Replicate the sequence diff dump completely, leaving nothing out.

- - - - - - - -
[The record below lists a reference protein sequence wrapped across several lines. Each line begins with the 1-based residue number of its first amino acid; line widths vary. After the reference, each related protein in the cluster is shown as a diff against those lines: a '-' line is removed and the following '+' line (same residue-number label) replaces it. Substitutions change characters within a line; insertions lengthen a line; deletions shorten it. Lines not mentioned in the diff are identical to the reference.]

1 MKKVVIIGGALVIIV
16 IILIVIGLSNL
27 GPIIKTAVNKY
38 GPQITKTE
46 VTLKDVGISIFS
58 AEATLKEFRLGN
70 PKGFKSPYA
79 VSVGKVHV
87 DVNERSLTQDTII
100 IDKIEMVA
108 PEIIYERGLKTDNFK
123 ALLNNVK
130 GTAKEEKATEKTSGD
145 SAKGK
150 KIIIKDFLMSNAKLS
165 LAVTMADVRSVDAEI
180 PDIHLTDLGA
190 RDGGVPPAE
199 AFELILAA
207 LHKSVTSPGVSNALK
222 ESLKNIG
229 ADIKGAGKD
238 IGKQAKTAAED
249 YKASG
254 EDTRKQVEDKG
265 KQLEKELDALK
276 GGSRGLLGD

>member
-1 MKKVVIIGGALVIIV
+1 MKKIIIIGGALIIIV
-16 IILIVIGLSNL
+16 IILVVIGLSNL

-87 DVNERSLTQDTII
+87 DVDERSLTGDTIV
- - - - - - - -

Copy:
[The record below lists a reference protein sequence wrapped across several lines. Each line begins with the 1-based residue number of its first amino acid; line widths vary. After the reference, each related protein in the cluster is shown as a diff against those lines: a '-' line is removed and the following '+' line (same residue-number label) replaces it. Substitutions change characters within a line; insertions lengthen a line; deletions shorten it. Lines not mentioned in the diff are identical to the reference.]

1 MKKVVIIGGALVIIV
16 IILIVIGLSNL
27 GPIIKTAVNKY
38 GPQITKTE
46 VTLKDVGISIFS
58 AEATLKEFRLGN
70 PKGFKSPYA
79 VSVGKVHV
87 DVNERSLTQDTII
100 IDKIEMVA
108 PEIIYERGLKTDNFK
123 ALLNNVK
130 GTAKEEKATEKTSGD
145 SAKGK
150 KIIIKDFLMSNAKLS
165 LAVTMADVRSVDAEI
180 PDIHLTDLGA
190 RDGGVPPAE
199 AFELILAA
207 LHKSVTSPGVSNALK
222 ESLKNIG
229 ADIKGAGKD
238 IGKQAKTAAED
249 YKASG
254 EDTRKQVEDKG
265 KQLEKELDALK
276 GGSRGLLGD

>member
-1 MKKVVIIGGALVIIV
+1 MKKIIIIGGALIIIV
-16 IILIVIGLSNL
+16 IILVVIGLSNL

-87 DVNERSLTQDTII
+87 DVDERSLTGDTIV